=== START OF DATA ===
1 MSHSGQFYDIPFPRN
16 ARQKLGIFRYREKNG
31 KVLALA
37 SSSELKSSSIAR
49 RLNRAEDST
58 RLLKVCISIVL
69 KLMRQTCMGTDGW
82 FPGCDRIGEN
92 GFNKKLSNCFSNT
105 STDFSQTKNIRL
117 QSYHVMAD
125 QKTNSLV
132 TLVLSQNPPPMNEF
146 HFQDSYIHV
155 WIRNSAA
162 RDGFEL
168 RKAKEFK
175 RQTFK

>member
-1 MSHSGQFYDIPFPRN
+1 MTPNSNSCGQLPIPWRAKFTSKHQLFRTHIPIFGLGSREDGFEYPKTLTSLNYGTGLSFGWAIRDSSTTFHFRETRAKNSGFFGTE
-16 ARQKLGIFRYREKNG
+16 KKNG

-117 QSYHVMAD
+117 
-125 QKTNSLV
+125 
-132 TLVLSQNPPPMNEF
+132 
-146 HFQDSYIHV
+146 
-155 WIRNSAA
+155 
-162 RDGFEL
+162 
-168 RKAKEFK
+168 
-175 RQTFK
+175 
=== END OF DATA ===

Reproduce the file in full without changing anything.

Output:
1 MSHSGQFYDIPFPRN
16 ARQKLGIFRYREKNG
31 KVLALA
37 SSSELKSSSIAR
49 RLNRAEDST
58 RLLKVCISIVL
69 KLMRQTCMGTDGW
82 FPGCDRIGEN
92 GFNKKLSNCFSNT
105 STDFSQTKNIRL
117 QSYHVMAD
125 QKTNSLV
132 TLVLSQNPPPMNEF
146 HFQDSYIHV
155 WIRNSAA
162 RDGFEL
168 RKAKEFK
175 RQTFK

>member
-1 MSHSGQFYDIPFPRN
+1 MTPNSNSCGQLPIPWRAKFTSKHQLFRTHIPIFGLGSREDGFEYPKTLTSLNYGTGLSFGWAIRDSSTTFHFRETRAKNSGFFGTE
-16 ARQKLGIFRYREKNG
+16 KKNG

-117 QSYHVMAD
+117 
-125 QKTNSLV
+125 
-132 TLVLSQNPPPMNEF
+132 
-146 HFQDSYIHV
+146 
-155 WIRNSAA
+155 
-162 RDGFEL
+162 
-168 RKAKEFK
+168 
-175 RQTFK
+175 